UP, UP AND AWAY; University Students Might Have Launched Ghana's Space Program with the Testing of a Balloon-Powered Satellite

By Corey-Boulet, Robbie | St Louis Post-Dispatch (MO), May 19, 2013 | Go to article overview

UP, UP AND AWAY; University Students Might Have Launched Ghana's Space Program with the Testing of a Balloon-Powered Satellite


Corey-Boulet, Robbie, St Louis Post-Dispatch (MO)


KOFORIDUA, Ghana * Their project might not sound like much: The college students on Wednesday launched a tiny model of a satellite the size of a soda can on a big yellow balloon.

It went aloft to a height of 165 yards and then came back down attached to a parachute.

Yet in this developing West African country, ambitious organizers who recently launched the Ghana Space Science and Technology Center see the test as a sign of bigger things to come.

"We hope that this practical demonstration of what can be done by students like them will generate more enthusiasm, fire up their imagination to come up with more creative things, and show that it's possible that they'll one day be able to launch their own real satellite into orbit," said Prosper Kofi Ashilevi, director of the space center that marked its one-year anniversary this month.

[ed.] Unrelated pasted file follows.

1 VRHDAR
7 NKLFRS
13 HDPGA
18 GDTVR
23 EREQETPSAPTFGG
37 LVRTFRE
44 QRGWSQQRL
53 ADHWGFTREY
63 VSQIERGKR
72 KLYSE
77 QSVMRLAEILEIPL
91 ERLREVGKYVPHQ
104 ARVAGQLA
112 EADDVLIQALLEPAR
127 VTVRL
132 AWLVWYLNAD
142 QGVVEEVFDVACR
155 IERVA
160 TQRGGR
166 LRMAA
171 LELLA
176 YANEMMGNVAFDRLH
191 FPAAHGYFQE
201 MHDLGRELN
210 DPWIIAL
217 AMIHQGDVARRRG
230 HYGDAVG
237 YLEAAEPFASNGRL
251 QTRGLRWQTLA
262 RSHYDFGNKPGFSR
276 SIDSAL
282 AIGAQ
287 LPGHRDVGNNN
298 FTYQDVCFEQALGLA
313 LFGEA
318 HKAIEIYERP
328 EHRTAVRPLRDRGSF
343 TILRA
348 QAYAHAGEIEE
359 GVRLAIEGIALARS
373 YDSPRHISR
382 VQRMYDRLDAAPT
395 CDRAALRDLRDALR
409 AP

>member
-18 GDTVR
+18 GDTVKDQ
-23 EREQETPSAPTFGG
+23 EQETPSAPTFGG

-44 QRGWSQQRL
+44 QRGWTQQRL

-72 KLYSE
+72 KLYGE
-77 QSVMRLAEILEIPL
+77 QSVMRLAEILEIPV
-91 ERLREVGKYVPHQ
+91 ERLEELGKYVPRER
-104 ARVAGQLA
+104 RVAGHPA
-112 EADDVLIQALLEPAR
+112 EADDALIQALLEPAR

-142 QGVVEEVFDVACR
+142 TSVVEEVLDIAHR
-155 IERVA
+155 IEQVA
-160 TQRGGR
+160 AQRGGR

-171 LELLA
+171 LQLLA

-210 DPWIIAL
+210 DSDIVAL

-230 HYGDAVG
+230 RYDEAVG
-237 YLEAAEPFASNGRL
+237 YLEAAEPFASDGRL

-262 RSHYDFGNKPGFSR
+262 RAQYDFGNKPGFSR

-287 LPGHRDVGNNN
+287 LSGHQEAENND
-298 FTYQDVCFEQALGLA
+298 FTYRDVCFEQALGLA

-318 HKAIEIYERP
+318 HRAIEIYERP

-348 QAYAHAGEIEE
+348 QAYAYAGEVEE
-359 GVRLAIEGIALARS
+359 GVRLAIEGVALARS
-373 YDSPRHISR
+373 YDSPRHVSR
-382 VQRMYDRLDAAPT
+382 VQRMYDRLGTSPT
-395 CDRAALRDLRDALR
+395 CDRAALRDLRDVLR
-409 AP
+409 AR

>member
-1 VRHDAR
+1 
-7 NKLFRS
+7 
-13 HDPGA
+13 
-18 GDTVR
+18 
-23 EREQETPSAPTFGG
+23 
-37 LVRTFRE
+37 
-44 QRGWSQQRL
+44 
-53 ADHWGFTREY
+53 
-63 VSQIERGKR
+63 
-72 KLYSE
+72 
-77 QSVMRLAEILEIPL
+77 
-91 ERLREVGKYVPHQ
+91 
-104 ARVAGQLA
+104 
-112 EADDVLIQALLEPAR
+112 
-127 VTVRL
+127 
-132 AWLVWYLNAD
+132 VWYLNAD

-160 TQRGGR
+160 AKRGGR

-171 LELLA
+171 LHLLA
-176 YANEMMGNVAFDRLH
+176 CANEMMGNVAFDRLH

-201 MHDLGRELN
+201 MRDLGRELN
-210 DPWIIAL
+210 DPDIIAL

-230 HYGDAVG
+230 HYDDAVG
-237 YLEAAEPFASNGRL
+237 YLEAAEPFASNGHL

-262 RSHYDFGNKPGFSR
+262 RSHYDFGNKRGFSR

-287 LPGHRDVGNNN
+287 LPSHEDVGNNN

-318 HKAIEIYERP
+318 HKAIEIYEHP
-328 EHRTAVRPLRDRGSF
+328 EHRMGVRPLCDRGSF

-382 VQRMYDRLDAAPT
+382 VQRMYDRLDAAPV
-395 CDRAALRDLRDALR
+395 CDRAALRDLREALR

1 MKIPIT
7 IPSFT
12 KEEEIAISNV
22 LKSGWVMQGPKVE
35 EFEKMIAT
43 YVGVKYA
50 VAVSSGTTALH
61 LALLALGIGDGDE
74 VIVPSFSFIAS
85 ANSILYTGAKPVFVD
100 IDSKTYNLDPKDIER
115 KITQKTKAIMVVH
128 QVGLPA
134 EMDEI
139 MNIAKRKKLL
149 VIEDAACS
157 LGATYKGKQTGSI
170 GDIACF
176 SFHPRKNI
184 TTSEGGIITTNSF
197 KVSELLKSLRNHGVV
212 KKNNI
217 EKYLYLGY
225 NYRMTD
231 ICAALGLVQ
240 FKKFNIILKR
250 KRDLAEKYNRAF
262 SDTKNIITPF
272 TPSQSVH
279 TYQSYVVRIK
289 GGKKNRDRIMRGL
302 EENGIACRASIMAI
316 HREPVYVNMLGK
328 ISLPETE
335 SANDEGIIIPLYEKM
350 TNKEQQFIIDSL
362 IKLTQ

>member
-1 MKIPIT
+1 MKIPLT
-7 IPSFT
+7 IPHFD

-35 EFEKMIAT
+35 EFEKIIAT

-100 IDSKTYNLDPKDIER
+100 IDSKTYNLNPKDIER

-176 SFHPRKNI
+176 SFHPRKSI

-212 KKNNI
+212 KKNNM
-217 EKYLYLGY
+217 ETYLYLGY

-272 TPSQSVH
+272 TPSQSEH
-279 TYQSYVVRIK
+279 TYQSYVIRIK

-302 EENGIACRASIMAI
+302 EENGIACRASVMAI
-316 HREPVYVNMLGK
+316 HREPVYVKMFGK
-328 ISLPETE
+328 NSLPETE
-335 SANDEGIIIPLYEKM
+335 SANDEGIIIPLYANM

The effort has drawn some skepticism, acknowledged Samuel H. Donkor, the president of All Nations University.

"They think it is a pipe dream, a waste of money," said Donkor, who has directed $50,000 to the program.

But Ashilevi, the space center director, said it was essential for local universities to train students with a passion for space.

"Some wonder why we couldn't concentrate on our problems of water, sanitation, health, all those things. I categorically disagree," he said. "Space will help African countries who are very serious with it to leapfrog their development because it cuts across all sectors of the economy."

Experts say Ghana is probably a good five years or more from developing its own operational satellites, which could one day be used to confront everything from natural disasters to the smuggling of natural resources.

Wednesday's project, though, started at All Nations University with just a big balloon to carry aloft the miniature model of a satellite, known as a Deployable CanSat. …

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